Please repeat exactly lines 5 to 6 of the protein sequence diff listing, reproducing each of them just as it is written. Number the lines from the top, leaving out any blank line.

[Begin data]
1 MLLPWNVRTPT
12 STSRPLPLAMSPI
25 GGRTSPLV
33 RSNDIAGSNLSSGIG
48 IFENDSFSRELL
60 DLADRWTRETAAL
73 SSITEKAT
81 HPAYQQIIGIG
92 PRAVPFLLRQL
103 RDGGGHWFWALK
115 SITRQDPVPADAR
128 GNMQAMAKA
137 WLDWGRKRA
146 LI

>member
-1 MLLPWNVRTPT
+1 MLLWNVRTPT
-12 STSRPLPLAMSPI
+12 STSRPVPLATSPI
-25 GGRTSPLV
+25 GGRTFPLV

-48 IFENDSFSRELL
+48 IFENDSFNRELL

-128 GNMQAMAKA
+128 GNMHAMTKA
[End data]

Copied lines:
48 IFENDSFSRELL
60 DLADRWTRETAAL